This is the first time I returned to this restaurant at the Berkeley Hotel since Marcus Wareing broke away from the Gordon Ramsay empire. Hailed as one of the best restaurants in London, and possibly the UK, I have been eager to re-visit this place in the post-Petrus era, to see what the fuss was about. The previous time when I visited Petrus, the restaurant only had one Michelin star, and in my review I thought the starter was good but then it went downhill from there. Therefore I was curious to see if that much has changed.
A few snacks were brought out to accompany the aperitif: squid fritters, foie gras with orange marmalade, and smoky tomato and olive spread with toasted bread. I’d never have thought of combining foie gras with marmalade but the combination worked well.
The amuse-bouche was a mushroom veloute with a truffle mousse on top. The presentation was very topical – it was the week when the volcanic ash from Iceland caused widespread disruption in Europe. The soup was smooth and rich in flavour – this was a promising start.
We ordered the Menu Prestige, which consisted the following dishes:
(1) Foie gras, rhubarb, muffin top, pink pepper, yogurt, thyme. Everyone seemed to be doing foie gras and rhubarb these days. The ingredients were so beautifully arranged that the whole dish looked like an artwork, and the different contrasts in flavour and richness worked well also.
(2) Dorset crab, mackerel, apple, chargrilled bread, hazelnut. The texture of the apple complemented well with the fish. The crab meat was firm though the portion was a bit on the small side.
(3) Quail, smoked white beans, toast foam. It’s not always easy to cook quail but this one came out tender and moist. The flavour of the quail blended in well with the strong smokey flavour of the white bean.
(4) Scottish scallop, celeriac, sorrel, lemon jam – the scallops were somewhat dry and overcooked, which was a real shame as this could have been an outstanding dish. The lemon jam was very sharp and tangy on its own, but it did give an extra dimension in flavour when mixed with the other ingredients.
(5) Cumbrian lamb, red pepper, artichokes, fennel, saffron, or Lakes District venison, smoke, beetroot, juniper. First the lamb – it was on the slightly dry and tough side, and the flavour was somewhat lacking. It was a bit like daily home-cooking – you’d eat the food but it’s not memorable. The venison was tender but the flavour was once again smokey. For a tasting menu, this was the fourth dish with such flavour – where’s the variety to showcase the chef’s ability? Or was Mr Wareing too enthusiastic about his food smoker?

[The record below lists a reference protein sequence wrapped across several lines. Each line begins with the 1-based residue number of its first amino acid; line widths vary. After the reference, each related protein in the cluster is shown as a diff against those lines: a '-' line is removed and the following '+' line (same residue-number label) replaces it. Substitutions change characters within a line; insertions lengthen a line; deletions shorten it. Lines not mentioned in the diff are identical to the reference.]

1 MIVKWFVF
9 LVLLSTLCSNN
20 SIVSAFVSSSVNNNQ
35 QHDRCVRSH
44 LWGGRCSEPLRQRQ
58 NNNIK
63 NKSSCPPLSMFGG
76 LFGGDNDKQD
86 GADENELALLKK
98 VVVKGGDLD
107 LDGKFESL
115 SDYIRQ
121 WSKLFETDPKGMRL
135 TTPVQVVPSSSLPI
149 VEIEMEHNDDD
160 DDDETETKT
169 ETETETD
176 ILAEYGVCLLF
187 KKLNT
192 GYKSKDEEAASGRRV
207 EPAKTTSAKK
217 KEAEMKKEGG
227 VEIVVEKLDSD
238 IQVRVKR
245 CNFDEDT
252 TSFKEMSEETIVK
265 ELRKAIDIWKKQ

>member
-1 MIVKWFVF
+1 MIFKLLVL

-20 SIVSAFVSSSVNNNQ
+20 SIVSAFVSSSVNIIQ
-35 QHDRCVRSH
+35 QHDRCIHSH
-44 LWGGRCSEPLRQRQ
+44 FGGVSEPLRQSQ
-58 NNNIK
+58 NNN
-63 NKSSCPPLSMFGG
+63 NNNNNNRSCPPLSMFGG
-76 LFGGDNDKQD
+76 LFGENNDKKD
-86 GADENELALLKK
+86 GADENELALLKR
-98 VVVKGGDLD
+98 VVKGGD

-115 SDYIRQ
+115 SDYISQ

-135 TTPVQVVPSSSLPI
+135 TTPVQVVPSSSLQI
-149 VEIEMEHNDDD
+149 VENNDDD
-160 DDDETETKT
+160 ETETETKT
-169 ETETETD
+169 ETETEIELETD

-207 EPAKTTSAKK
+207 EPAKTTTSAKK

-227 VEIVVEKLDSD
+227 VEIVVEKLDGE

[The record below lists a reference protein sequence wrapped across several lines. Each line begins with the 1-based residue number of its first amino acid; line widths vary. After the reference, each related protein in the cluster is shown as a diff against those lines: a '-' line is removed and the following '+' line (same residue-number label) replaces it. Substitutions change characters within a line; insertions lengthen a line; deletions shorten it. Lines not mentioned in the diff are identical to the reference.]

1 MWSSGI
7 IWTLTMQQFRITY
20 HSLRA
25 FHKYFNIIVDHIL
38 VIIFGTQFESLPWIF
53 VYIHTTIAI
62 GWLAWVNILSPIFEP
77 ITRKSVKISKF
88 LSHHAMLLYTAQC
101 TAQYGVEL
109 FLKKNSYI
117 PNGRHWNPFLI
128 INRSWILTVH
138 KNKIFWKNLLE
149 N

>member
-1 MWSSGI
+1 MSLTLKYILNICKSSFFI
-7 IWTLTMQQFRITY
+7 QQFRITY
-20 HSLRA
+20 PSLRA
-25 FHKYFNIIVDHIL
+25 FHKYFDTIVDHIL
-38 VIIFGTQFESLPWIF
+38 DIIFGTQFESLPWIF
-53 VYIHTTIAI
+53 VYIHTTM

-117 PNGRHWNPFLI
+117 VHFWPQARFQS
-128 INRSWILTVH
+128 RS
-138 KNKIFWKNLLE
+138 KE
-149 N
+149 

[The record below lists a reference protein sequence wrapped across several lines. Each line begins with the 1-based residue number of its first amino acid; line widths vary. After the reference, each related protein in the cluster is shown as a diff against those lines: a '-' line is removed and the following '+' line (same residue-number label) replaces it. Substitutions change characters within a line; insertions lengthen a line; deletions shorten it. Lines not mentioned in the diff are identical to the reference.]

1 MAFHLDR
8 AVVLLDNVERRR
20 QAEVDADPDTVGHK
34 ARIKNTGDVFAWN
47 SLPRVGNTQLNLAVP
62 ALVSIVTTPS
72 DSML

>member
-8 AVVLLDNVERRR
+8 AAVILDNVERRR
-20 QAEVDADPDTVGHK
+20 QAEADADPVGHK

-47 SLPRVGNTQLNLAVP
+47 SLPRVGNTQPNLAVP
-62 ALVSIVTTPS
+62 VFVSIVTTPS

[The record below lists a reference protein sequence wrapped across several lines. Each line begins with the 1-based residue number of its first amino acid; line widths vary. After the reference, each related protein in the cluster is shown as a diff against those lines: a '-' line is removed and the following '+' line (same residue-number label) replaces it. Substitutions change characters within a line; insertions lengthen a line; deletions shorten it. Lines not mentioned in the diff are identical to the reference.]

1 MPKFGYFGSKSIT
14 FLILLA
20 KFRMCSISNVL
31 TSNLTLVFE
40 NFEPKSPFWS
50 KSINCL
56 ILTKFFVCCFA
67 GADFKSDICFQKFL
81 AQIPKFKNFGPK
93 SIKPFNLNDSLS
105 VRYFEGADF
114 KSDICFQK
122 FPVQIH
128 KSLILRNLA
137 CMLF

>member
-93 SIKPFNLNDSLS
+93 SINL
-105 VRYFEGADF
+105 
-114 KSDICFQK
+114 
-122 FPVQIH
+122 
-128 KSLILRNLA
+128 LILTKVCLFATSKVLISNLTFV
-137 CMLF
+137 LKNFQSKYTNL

(6) Pre dessert – this was a passion fruit mousse and a chocolate opera. This was beautifully presented – the contrast in colours and shapes was impressive, and they both tasted good too!
(7) Espresso arctic roll, bitter chocolate, blackberry – Maybe because the pre-dessert was so good, this was a let-down.
On the whole, the meal was not as good as I had hoped. Several dishes had the smokey flavour, which would have been fine if the menu was a “smokey menu” rather than a “tasting menu”, which I would expect a chef to showcase the different flavours he/she was capable of. The menu lacked some of the excitements and innovative ideas, and with the price it’s commanding, it felt more like it’s catering for the rich bankers’ expenses accounts. Just like the previous Petrus, the meal started off very promising and it gradually went downhill without recovery.
Address: The Berkeley, Wilton Place, Knightsbridge, London, SW1X 7RL, United Kingdom
Telephone: +44(0)20 7235 6000
Monday to Friday: Lunch 12.00 – 14.30 ; Dinner 18.00 – 23.00
Saturday: Dinner 18.00 – 23.00
Total: 15/20 [Based on visit in April 2010]